Item No. 2.

The incentive to try is the next reason. All men are not gifted alike, and many men take 50 per cent. longer than other men to do the same job. We must base “allowances” on the “average good man”; that is only commonsense. The higher percentage added makes a time that a “slow” man will feel he can reach, and endeavouring invariably means a bonus.

Item No. 3.

The railway benefits directly under the Premium system by reason of the fifty-fifty division of time saved. The cost of each operation decreases as greater proficiency is developed by the operator, and the bonus money earnings of the operator do not go up at such a rapid rate as under Piecework. This permits of more liberal rate setting and it provides for a greater margin of error in rates (for rate-setters too are human).

An example will make the position more clear. Suppose the job is turning tires, the actual working time to turn one pair being 60 minutes.

The “Time allowed” under Premium would be 60 minutes plus 40 per cent. equals 84 minutes.

The “Time allowed” under Piecework (that is, modern Piecework systems where guessing is not done) would be 60 plus 20 per cent. equals 72 minutes.

Consider an eight hour day's production.

page 33

The operator would receive as a bonus the following number of minutes pay at his own rate, in addition to his day rate wages.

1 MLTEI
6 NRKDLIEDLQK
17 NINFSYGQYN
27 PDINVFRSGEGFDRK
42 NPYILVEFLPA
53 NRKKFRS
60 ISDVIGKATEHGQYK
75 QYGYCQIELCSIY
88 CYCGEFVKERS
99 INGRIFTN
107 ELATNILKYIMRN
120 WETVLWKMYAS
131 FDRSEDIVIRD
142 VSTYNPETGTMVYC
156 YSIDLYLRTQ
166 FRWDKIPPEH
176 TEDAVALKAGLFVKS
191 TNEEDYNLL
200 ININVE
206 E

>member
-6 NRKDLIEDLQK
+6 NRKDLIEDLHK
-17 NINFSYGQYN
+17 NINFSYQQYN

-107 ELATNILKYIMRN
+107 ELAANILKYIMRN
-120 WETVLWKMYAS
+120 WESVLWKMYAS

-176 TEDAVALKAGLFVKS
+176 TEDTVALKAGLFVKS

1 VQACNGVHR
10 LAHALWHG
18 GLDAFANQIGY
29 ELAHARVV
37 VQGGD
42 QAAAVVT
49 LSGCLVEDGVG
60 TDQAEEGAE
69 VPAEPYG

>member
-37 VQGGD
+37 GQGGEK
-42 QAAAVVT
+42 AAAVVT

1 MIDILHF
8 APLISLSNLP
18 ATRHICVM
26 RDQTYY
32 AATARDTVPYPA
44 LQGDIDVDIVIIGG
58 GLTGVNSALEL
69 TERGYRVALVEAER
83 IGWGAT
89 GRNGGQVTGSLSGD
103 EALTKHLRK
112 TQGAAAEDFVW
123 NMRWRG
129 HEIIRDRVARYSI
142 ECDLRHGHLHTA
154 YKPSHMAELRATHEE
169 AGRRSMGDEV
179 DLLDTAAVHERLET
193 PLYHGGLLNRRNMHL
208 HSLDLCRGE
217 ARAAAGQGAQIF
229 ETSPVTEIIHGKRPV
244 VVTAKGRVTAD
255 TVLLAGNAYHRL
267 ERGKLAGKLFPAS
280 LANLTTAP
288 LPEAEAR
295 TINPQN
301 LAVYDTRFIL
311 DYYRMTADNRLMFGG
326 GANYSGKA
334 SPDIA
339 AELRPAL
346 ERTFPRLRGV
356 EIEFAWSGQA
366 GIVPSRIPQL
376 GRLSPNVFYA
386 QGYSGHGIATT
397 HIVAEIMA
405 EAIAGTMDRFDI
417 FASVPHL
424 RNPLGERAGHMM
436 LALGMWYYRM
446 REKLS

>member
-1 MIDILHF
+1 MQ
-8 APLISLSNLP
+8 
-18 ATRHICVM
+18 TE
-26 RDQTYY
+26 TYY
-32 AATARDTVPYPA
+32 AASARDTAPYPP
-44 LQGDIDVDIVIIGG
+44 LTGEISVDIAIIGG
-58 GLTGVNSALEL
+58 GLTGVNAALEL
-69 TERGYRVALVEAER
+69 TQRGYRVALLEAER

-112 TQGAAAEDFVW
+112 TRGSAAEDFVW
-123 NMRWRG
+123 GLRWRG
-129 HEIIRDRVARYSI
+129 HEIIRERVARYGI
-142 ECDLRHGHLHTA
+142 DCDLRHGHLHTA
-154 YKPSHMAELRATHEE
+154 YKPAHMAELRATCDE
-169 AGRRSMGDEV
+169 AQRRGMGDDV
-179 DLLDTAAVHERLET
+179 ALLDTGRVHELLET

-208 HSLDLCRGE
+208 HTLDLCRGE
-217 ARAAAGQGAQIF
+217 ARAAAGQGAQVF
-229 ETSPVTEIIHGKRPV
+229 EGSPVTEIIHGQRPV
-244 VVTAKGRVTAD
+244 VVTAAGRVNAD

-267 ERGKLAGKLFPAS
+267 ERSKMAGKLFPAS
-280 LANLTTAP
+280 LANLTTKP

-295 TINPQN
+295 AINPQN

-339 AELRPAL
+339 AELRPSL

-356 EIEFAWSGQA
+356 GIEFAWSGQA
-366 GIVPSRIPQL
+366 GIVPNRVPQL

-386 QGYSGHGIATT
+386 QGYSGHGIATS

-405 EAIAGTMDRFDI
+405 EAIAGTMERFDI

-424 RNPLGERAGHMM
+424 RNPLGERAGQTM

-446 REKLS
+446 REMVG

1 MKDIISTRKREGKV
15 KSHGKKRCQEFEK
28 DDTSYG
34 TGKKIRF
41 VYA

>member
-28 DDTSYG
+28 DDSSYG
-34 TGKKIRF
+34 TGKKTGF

Piecework Premium
Mins. Mins.
If he turned 5 pairs
If he turned 6 pairs 0 12
If he turned 7 pairs 24 54
If he turned 8 pairs 96 96
If he turned 9 pairs 168 138
If he turned 10 pairs 240 180

The advantages of Premium are seen in the above. The operator earns more bonus for less output than under piecework. This gives more incentive and makes it possible for a greater range of operators to gain a bonus. Since eight per day represents the basic rate of an average good man, it is seen that at that point the actual bonus under either system is the same, the Railway does not take any half of it as is usually misconstrued. Lastly the earnings of the super speed operator are not so excessive as to necessitate rate cuttings at the expense of the average man.

Note:—Work out for yourself the above example, just to make sure you understand it. I will send copies of the calculation to any that would like them.

On the Continent